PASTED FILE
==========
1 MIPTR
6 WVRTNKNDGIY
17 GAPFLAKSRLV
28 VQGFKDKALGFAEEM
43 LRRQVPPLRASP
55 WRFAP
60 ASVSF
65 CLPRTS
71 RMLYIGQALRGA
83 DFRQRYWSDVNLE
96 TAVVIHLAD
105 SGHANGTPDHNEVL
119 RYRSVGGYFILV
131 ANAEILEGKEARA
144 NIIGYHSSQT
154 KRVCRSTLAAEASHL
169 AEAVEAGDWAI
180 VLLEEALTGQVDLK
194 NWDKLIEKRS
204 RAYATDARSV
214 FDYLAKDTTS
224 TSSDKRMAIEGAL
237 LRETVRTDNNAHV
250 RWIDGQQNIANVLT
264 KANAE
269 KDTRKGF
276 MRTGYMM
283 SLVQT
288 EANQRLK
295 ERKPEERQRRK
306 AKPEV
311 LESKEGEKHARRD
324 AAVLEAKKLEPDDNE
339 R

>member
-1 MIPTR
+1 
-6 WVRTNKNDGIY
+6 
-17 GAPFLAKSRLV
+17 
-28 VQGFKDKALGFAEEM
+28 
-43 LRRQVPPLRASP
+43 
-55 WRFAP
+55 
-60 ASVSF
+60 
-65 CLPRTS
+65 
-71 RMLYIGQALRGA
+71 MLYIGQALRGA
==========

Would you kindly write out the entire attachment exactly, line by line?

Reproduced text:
1 MIPTR
6 WVRTNKNDGIY
17 GAPFLAKSRLV
28 VQGFKDKALGFAEEM
43 LRRQVPPLRASP
55 WRFAP
60 ASVSF
65 CLPRTS
71 RMLYIGQALRGA
83 DFRQRYWSDVNLE
96 TAVVIHLAD
105 SGHANGTPDHNEVL
119 RYRSVGGYFILV
131 ANAEILEGKEARA
144 NIIGYHSSQT
154 KRVCRSTLAAEASHL
169 AEAVEAGDWAI
180 VLLEEALTGQVDLK
194 NWDKLIEKRS
204 RAYATDARSV
214 FDYLAKDTTS
224 TSSDKRMAIEGAL
237 LRETVRTDNNAHV
250 RWIDGQQNIANVLT
264 KANAE
269 KDTRKGF
276 MRTGYMM
283 SLVQT
288 EANQRLK
295 ERKPEERQRRK
306 AKPEV
311 LESKEGEKHARRD
324 AAVLEAKKLEPDDNE
339 R

>member
-1 MIPTR
+1 
-6 WVRTNKNDGIY
+6 
-17 GAPFLAKSRLV
+17 
-28 VQGFKDKALGFAEEM
+28 
-43 LRRQVPPLRASP
+43 
-55 WRFAP
+55 
-60 ASVSF
+60 
-65 CLPRTS
+65 
-71 RMLYIGQALRGA
+71 MLYIGQALRGA